Sunday, January 26, 2020

five years, that's all we've got

eco-fear near-future dystopia / cataclysm movies I'd never heard of, via this fascinating post at We Are Mutants by Michael Grasso:

"At the beginning of the 1970s, a sense that techno-industrial man’s ongoing destruction of the environment would ultimately lead to global doom was widespread in the West....  For audiences in our own “far-future” year of 2020, these ’70s anxieties probably live on most memorably in pieces of pop culture and entertainment. Films such as Soylent Green (1973), based on the 1966 Harry Harrison novel Make Room! Make Room!, depicted a suffocating, overpopulated future where humans resort to a pair of extreme social taboos—mass euthanasia of the elderly and concomitant cannibalism—to simultaneously alleviate both the population and resource crises. Two lesser-known population crisis sci-fi films—No Blade of Grass from 1970 and Z.P.G. (Zero Population Growth) from 1972 (both available as part of the Criterion Channel’s “Seventies Sci-Fi” series during the month of January)—provide a fuller context for the countervailing hopes and fears of a Cold War-era society unsure of its formerly gleaming technological future: would we descend into brutality and barbarism as soon as the worldwide system collapsed? Or would our future require ever more intricate and intimate technocratic control over every aspect of our lives to ameliorate the very conditions that were created by technocratic control?"

"... Paul and Anne (not credited) Erlich’s The Population Bomb exploded onto the scene in 1968, but the book was preceded by dozens upon dozens of postwar science fiction stories and novels that predicted an overpopulated, underfed future. The film No Blade of Grass was itself based on one of these, John Christopher‘s 1956 “cosy catastrophe” novel The Death of Grass, which used elements of the nascent Green Revolution as inspiration for its tipping-point event: a disease that begins wiping out grain species in Asia before migrating to the West...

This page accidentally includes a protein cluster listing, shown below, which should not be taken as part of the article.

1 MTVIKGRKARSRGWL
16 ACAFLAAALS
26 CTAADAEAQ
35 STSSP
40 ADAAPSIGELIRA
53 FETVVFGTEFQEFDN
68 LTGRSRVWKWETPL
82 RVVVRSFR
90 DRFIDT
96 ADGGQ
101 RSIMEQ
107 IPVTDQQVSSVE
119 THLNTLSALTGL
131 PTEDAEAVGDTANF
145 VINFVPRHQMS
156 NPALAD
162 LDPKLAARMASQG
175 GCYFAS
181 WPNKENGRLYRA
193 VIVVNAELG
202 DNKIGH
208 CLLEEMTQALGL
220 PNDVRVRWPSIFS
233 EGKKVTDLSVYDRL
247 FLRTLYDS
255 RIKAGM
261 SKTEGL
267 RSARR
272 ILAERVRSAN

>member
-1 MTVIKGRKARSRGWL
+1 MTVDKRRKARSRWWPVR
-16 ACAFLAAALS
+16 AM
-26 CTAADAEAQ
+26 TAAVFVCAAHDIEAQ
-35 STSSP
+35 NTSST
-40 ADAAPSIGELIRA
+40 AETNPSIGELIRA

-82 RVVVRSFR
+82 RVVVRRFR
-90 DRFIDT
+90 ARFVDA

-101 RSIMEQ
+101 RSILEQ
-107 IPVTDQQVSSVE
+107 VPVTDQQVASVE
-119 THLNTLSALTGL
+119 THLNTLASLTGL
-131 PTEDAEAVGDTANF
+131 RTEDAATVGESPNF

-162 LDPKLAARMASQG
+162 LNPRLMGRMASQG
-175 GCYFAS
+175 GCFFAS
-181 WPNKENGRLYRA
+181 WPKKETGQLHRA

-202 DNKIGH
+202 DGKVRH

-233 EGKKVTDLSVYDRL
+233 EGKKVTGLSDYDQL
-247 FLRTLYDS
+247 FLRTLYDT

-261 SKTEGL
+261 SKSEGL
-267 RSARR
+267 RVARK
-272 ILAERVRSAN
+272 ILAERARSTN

"No Blade of Grass is hands down the most unrelentingly grim film it has ever been my displeasure to view. It is a nasty little piece of exploitation cinema mixed with weak and muddled agitprop, and it offers the viewer zero opportunity for ironic detachment or campy enjoyment to distract from its gleeful depiction of human brutality and horror. No Blade of Grass takes the old saw of “any society is nine meals from anarchy” to its extreme conclusion: postwar Britain turns from a cozy land full of brave ex-military men, sober scientists, and doughty gentleman farmers into a wild landscape of opportunistic murder, brutal rape, and the abandonment of those perceived to be weak and useless, virtually overnight...."

after which
"the equally grim but essentially satirical far future of Z.P.G. practically felt like an amusement park ride. In Z.P.G.‘s future, the Earth is cloaked in “smog”: pollution has been left unchecked and has killed virtually all plant and animal life on Earth… aside from humans. Overpopulation is the clear culprit of these conditions, and in the opening moments of the film, the “President of the Society” (one of the only characters in the film who wears a 20th-century-style suit; his physical and vocal resemblance to a cross between Peter Sellers’s President Merkin Muffley and real-world Cold War eminence grise Henry Kissinger seems completely intentional) announces that the World Federation Council has decided that all human childbirth must be utterly eliminated for the next 30 years....

"Every home bathroom cubicle is equipped with an abortion device; informers who identify breeders are given additional ration cards; corporations market uncanny robot children to the baby-hungry populace...."

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